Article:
Tuesday, September 21, 2004

if not me, them ! and if not now, 1941 !

i know even indulging john leo is nothing but an exercise in frustration, but sometimes i can't resist. today he joins fellow fascist michelle malkin to burn some fraction of my daily 'news'paper with revisionism on one of those morally-cloudy gray areas that most of us just can't come to a firm conclusion about ethically, the ww2-era internment of japanese-americans.

leo's piece is so densely packed with dishonesty and fiction that i can't bring myself to deconstruct too deeply. but my favorites:

Though the U.S. intelligence community knew that the vast majority of ethnic Japanese in America were no threat, it also knew that the Japanese government was beaming messages of ultranationalism, sometimes calling on Nisei to return to Japan for political or military training -- the madrasahs of the day. A secret U.S. government estimate said perhaps 3,500 ethnic Japanese in America were active supporters of the Japanese war effort.

i cant but wonder if this estimate came before or after pearl harbor, when japanese imperialism was hardly anti-american in nature. regardless, even unsubtly comparing japanese citizens living in americans to islamic fundamentalists doesn't change the numbers. over 120,000 americans were moved to concentration camps so the government could keep an eye on 3500 people who had committed no crime ? that's like rounding up every voter in the country on nov. 1 to make sure you've neutralized the naderheads.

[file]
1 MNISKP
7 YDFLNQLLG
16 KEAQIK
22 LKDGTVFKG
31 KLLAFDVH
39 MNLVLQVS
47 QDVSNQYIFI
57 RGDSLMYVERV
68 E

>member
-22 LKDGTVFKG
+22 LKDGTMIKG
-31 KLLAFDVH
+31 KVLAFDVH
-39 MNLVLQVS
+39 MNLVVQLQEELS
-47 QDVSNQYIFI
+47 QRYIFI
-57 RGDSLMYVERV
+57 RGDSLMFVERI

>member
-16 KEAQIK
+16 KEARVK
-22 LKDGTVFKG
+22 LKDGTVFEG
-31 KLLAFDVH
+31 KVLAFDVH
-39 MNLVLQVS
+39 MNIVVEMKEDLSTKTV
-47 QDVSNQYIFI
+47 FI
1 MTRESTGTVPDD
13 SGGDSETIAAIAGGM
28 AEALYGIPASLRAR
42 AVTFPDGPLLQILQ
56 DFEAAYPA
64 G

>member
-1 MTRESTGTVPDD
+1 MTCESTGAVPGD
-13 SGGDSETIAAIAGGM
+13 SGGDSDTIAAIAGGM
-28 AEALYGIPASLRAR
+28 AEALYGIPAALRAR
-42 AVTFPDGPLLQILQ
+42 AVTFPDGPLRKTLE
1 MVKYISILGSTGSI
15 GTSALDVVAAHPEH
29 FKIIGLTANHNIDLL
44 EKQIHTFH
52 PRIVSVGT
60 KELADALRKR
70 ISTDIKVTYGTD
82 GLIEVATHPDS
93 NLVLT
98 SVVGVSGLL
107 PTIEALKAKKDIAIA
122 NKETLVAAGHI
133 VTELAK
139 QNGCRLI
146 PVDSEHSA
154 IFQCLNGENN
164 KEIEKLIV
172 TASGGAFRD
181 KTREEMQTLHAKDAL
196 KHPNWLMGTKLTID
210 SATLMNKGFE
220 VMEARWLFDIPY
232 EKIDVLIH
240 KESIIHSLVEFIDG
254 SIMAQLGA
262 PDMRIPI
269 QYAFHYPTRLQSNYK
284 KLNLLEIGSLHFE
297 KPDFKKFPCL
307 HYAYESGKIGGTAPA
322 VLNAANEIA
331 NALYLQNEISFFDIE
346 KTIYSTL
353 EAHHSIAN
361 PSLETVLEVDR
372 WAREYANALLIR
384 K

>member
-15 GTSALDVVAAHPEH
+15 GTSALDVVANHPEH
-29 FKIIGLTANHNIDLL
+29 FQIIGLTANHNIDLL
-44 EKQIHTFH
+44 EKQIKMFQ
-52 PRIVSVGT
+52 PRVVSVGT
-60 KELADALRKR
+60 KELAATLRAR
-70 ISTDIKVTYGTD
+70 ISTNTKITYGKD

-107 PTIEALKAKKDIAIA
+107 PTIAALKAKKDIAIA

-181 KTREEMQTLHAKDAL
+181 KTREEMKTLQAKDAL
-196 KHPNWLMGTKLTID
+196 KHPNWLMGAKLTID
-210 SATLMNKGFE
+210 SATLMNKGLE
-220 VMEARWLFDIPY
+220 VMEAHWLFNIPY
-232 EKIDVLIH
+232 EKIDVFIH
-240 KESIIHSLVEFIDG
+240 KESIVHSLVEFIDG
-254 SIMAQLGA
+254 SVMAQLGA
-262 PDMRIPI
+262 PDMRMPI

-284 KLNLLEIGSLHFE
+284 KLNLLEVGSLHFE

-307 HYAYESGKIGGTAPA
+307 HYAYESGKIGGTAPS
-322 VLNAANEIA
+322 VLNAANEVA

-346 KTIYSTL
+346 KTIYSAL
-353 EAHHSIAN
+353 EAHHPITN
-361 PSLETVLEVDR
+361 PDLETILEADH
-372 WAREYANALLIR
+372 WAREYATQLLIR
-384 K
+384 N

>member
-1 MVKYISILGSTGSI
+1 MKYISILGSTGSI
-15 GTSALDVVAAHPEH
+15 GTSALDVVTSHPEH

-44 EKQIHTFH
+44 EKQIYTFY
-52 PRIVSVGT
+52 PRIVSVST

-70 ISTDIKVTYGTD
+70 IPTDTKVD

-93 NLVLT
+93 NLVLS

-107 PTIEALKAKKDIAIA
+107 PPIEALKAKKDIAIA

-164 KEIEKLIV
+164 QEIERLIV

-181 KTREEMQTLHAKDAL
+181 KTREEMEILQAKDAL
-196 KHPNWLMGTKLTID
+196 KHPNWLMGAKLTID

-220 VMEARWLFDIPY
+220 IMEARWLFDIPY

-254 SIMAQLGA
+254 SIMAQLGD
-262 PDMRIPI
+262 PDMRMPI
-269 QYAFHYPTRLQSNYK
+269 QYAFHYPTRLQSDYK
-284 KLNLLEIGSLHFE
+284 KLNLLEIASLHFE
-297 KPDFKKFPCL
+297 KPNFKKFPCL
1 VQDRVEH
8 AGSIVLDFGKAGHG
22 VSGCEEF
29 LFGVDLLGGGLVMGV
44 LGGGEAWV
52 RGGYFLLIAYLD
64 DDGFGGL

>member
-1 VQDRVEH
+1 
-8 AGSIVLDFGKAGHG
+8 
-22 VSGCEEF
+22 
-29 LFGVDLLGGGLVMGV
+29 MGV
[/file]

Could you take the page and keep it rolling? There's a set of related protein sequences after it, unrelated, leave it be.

The U.S. government assumed, or hoped, that evacuees would find suitable jobs and homes in the interior, but only 5,000 to 10,000 did. The camps were set up when most evacuees either couldn't or wouldn't move east on their own.
unbelievable. message: 'you see liberals, we tried to be nice to the 'enemy' and allow them to voluntarily abandon every single one of their constitutional rights, but they INSISTED on being uncooperative. and even after all that ingraciousness, the internment camps were really just a federal jobs/public housing program. you lefties should love this stuff !'

Malkin's point is that if the threat to the survival of America is severe enough, some civil liberties must yield. She is right that the internment issue is currently being wielded as a club to prevent reasonable extra scrutiny of suspect Arabs and Muslims. But the twin towers were not brought down by militant Swedish nuns. It is always reasonable to look in the direction from which the gravest danger is coming.

which apparently, to leo, is anyone who looks different or worships a different god than he does. keep looking john, you'll find someone to call 'enemy' eventually.

- LH


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